Antarctica Cruise & Holiday

The harsh and remote wilderness of Antarctica is often described as ‘The Final Frontier’ or ‘The White Continent’. It is an eerie and desolate region explored by explorers such as Shackleton and Scott. There are a number of fantastic vessels that explore this spectacular continent from October-March every year.

The end of the earth is explored by joining a exploration cruise that sails between the icebergs, endless frozen, snowy landscapes and penguin colonies.

What are the highlights of an Antarctica cruise?

  • Expedition - a cruise of Antarctica is the only way to explore this unique and seldom-visited part of our planet. Depending on which boat you select, then the cruise can be luxurious, but these are expeditions with likeminded explorers as opposed to luxury cruises.
  • Wildlife - you can witness with your own eyes scenes that you would expect in a David Attenborough documentary. From penguins to seal pups to albatross; it is epic.
  • Beauty - Antartica is a continent like no other, and cruising around these barren landscapes is sure to amaze.
  • Guides - the expert guides to these regions adapt to the ever-changing weather conditions, and optimise your wildlife-spotting opportunities to ensure that you get the very most from your trip. They are super-knowledgeable, passionate, and they love what they do.

  • How long does an Antarctica cruise last?

    There are many different itineraries varying in length and route. It is an enviable position to be in if you can deliberate how long you would like to spend discovering. As a guide, the shorter trips can be 6 days in length for a glimpse of the continent and extend to an all-encompassing 30 day option, with alternatives for everything in between.

    How do you get to Antarctica?

    There are two ways to get to Antarctica, that is to fly or go by boat. Last season, 90% of people took the boat -  and we feel it is part of the experience. If you are short of time and want to avoid Drake's passage, then we advise flying from Ushuaia in Argentina as this will cut out around 4 days of sailing.

    Map of Antarctica

    Map of Antarctica

    What are the best Antarctica ships?

    There are many ships that explore Antarctica, and selecting the right one for you is crucial in ensuring that your trip is just what you are looking for in terms of comfort and luxury, the size of the ship, the activities available and the level and expertise of the guiding.

    Below we have highlighted a couple of our absolute standout ships that we absolutely love and wholly recommend.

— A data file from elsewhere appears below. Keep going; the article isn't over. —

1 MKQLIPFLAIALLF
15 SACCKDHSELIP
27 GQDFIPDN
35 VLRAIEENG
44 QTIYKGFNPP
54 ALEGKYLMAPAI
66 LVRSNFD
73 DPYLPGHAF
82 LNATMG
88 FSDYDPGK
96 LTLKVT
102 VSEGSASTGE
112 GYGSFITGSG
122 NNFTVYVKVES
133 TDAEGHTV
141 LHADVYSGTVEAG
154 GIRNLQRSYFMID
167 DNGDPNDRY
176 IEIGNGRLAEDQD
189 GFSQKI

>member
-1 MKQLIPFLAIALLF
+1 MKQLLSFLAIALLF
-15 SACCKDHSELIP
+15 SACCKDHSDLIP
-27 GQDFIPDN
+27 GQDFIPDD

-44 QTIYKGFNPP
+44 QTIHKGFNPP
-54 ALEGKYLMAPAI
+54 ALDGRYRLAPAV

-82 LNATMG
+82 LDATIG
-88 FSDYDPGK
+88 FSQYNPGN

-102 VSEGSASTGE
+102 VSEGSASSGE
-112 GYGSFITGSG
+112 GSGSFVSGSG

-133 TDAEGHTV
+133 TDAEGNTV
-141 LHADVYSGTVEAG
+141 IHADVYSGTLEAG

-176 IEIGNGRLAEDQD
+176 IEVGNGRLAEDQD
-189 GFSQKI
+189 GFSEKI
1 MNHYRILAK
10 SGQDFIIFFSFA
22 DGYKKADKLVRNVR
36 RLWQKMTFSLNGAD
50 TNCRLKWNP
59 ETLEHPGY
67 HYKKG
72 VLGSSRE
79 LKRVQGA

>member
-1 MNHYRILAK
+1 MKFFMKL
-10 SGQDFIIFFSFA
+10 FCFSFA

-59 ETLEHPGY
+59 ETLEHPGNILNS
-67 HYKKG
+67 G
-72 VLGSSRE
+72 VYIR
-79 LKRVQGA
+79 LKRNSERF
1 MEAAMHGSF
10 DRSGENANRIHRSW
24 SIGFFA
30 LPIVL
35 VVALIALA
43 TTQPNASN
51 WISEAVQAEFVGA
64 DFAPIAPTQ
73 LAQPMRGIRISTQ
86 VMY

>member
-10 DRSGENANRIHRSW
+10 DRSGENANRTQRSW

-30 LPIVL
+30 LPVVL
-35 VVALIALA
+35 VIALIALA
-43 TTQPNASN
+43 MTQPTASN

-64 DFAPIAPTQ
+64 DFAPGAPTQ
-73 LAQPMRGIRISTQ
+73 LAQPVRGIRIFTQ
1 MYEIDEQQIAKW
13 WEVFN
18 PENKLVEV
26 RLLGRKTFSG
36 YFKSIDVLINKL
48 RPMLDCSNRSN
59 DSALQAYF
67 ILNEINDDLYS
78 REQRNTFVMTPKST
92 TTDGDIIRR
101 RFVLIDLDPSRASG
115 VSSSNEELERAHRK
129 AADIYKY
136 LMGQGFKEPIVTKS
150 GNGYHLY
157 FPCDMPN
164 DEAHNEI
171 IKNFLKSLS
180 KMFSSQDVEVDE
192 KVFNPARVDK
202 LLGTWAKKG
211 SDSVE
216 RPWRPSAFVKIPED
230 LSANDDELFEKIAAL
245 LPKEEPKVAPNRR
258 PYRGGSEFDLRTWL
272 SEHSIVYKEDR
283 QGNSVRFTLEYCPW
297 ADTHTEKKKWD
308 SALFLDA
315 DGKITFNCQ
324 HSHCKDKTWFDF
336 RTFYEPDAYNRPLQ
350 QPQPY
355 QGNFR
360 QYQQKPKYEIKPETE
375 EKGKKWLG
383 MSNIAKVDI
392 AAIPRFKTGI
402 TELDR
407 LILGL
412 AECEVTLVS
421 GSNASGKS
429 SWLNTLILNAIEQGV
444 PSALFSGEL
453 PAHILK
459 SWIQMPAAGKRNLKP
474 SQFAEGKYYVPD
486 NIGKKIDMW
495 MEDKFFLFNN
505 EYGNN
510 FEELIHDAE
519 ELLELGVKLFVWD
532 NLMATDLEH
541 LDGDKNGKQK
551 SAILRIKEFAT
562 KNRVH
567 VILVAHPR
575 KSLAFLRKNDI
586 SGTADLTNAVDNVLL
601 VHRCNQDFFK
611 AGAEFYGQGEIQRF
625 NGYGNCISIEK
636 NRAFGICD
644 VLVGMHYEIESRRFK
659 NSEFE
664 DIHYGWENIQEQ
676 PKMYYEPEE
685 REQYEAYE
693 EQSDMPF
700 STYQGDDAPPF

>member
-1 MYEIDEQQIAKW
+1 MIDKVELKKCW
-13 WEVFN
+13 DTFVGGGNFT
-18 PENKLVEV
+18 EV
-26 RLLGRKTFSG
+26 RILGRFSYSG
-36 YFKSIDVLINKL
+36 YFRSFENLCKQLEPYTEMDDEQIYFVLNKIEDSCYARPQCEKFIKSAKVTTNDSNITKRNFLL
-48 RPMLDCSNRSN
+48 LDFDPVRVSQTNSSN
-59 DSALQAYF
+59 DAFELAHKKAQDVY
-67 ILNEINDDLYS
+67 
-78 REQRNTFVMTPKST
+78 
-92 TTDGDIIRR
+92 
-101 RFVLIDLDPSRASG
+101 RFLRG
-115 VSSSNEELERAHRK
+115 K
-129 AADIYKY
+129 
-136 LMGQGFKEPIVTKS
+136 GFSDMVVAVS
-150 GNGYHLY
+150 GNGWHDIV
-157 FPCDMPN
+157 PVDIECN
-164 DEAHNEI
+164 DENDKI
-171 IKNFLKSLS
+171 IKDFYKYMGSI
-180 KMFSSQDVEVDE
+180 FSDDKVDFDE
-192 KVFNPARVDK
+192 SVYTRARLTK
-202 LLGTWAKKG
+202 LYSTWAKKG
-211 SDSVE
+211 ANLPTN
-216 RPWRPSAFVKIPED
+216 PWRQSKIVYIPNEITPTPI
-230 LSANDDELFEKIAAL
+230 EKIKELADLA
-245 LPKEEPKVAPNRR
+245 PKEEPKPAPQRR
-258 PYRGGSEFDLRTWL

The best ships

    When is the best time to visit

    As the packed ice starts to break around mid October the ships begin to arrive for the Antarctica exploration season that runs from late October to March. Every month is different and this very brief outline will help give you a little more information. For further guidance please do get in touch. 

  • November
  • This is the start of the season as the Antarctic is coming out of the extreme winter weather so there will be icebergs to navigate around. The lands are extremely white during these months as there have been no visitors in the harsh season's preceding where temperatures could have been as low as -60°C. During this month it is penguin mating season (Adelie, Chinstrap and Gentoo) and seabirds such as the albatross are regularly spotted. There are around 18 hours of daylight and the average temperature is low of -2 to highs of 4°C (28-37°F).

  • December-January
  • Penguin chicks are hatching and the feeding frenzy begins. This is the peak season where Baleen and toothed whales are more frequently seen. Cruising around during these months is easier as the ice has broken up considerably.  There are around 18 hours of daylight and the avergage temperature is low of -1 to highs of 5°C (30-41°F).

  • February-March
  • Whales are most easily spotted in vast numbers as the summer months have melted lots of the ice. During these months the chicks are malting and developing adult plumage and the colonies are not as large as many penguins spend the day at sea fishing. The trails are a more slushy due to the heat and visitors over the past few months. There are around 16 hours of daylight and the average temperature is low of -0.5 to highs of 6°C (33-44°F).

    Does Antarctica appeal to you?

    We know the continent and the ships that sails these waters very well. Please do get in touch to find out more about designing your expedition to the Antarctica.


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